Recently, our attention was shifted slightly – by media outlets – from worrying about the hellhole this country will become, to worrying about “fake news sites” and the impact they had on the outcome of the election. Did anyone else notice how terrifyingly quickly everyone jumped on that bandwagon and started calling for these sites to be shut down?

To be censored?

And the sites are fighting back. Rightly so. Many of them claiming that they were the only ones drawing attention to issues that mainstream media refused to cover. They’re not wrong. USUncut may not be the most reputable source out there, but I learned about a lot of things during this election through them. Things I was not hearing about from “legitimate” news sites. And, by and large, sites like USUncut check out, factually. The problem is that they deliver the “news” with a bias, a spin. And that makes them less a “news” site and more an “opinion” site. There’s nothing wrong with that, but it isn’t taken as seriously, regardless of its accuracy. Opinion is, arguably, an integral part of the world of journalism.

And, let’s be clear, I fully believe far too many people were getting their “news” and “opinions” about the candidates from Facebook memes. But we can’t combat laziness with censorship.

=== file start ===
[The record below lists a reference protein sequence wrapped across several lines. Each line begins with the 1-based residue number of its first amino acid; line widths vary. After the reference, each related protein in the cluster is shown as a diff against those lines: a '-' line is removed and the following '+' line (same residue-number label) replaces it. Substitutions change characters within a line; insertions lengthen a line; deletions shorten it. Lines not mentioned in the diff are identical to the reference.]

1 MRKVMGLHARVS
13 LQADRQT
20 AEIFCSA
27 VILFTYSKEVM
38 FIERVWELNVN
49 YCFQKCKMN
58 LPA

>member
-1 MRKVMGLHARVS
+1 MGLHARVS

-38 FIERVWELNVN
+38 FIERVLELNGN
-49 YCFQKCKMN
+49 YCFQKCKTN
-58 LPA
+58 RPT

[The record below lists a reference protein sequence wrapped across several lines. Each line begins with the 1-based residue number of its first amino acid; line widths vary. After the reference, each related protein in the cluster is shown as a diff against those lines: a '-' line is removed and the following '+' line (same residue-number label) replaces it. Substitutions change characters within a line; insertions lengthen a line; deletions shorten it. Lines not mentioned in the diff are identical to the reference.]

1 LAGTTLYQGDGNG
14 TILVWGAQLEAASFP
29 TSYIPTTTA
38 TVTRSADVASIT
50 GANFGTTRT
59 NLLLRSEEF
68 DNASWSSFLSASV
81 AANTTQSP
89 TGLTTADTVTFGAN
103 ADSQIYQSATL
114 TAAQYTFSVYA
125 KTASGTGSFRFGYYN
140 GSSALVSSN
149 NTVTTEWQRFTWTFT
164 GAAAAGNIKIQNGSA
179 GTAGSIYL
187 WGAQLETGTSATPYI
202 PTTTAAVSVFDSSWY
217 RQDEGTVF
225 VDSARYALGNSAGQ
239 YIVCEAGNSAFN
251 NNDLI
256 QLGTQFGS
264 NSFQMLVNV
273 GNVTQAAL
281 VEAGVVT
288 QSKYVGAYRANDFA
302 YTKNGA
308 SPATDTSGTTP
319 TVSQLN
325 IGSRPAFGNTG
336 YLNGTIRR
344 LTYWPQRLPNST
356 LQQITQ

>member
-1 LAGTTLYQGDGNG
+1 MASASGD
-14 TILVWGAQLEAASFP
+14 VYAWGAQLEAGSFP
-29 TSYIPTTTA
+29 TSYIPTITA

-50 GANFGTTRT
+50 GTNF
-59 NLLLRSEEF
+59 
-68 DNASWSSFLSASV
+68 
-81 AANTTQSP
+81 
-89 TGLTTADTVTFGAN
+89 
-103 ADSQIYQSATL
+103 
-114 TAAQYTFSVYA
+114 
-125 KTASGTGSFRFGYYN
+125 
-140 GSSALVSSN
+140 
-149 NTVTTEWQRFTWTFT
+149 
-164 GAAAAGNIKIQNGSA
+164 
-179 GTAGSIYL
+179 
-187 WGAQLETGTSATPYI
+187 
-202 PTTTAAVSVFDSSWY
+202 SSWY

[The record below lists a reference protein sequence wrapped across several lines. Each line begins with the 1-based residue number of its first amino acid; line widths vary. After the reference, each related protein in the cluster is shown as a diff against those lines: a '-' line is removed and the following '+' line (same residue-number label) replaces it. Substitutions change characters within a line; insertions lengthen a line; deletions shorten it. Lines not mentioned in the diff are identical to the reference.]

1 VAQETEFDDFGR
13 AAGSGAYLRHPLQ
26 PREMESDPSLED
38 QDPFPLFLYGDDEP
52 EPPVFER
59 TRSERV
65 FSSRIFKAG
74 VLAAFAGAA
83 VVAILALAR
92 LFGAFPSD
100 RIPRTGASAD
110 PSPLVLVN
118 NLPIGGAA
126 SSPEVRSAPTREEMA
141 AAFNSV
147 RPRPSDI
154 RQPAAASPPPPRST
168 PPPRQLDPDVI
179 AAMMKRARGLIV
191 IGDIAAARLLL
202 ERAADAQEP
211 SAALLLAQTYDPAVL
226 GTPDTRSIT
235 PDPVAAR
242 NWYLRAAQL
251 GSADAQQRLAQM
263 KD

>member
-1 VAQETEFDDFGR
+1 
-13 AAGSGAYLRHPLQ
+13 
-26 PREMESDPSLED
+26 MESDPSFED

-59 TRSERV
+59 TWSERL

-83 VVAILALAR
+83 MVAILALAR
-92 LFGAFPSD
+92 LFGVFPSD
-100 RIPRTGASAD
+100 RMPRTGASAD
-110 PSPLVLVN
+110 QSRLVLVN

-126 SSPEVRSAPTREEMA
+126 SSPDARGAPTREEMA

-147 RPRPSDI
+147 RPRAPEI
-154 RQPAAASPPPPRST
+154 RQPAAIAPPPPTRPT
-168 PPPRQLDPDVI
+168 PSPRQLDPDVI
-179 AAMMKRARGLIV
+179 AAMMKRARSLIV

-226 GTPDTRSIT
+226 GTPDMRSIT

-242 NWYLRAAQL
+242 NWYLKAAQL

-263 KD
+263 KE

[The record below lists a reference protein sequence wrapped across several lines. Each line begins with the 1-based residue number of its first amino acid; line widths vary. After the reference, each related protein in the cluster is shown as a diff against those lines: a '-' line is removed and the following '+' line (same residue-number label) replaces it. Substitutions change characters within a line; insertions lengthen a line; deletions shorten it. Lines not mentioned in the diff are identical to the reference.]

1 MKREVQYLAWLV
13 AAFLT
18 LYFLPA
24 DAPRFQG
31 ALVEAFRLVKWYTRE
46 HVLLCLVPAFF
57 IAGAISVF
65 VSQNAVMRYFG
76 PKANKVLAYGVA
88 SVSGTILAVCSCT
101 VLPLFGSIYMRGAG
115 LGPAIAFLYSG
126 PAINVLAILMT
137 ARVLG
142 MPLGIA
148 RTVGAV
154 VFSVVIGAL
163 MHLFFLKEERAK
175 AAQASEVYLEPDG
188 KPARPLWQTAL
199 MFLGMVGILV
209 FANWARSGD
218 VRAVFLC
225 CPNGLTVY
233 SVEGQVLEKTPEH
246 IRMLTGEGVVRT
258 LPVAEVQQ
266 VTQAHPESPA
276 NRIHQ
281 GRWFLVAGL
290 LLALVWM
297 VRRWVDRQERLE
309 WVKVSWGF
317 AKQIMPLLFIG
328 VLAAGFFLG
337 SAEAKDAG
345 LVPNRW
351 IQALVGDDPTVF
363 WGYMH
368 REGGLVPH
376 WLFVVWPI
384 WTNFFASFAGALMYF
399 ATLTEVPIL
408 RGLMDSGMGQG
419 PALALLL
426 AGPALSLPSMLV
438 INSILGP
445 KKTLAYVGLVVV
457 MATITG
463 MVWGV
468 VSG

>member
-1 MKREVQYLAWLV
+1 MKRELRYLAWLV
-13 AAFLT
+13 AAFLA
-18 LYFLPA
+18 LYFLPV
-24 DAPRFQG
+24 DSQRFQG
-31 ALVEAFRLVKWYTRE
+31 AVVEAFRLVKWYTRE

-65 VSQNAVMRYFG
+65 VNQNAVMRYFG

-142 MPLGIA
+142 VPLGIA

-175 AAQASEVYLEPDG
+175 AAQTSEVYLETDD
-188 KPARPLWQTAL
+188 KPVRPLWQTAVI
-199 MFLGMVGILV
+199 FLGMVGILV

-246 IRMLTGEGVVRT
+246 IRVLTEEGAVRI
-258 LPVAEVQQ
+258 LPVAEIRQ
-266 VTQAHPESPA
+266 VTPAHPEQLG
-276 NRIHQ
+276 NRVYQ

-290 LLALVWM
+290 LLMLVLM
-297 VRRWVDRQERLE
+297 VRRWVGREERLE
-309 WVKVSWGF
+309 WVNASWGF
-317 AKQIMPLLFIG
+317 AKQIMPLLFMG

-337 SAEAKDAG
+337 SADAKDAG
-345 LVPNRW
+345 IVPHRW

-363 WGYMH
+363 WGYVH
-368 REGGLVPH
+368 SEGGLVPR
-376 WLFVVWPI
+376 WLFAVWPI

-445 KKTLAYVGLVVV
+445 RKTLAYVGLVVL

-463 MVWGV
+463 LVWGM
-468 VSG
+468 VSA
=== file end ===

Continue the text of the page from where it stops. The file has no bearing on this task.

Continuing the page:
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It would be better if most of these sites would be up front about the nature of their news delivery. Call it what it is so that people who read it know that there’s a bias. I would like to hope that most people, knowing there was a bias, would look to other sources to confirm the facts presented.

Because, folks, that’s the real problem.

It’s not “the media’s” fault for disseminating biased information, or even false information. And let’s be clear, I’m using “the media” as a descriptor of every site, station, paper out there that’s been posting stories under the guise of “news” – real or not. They’re not to blame.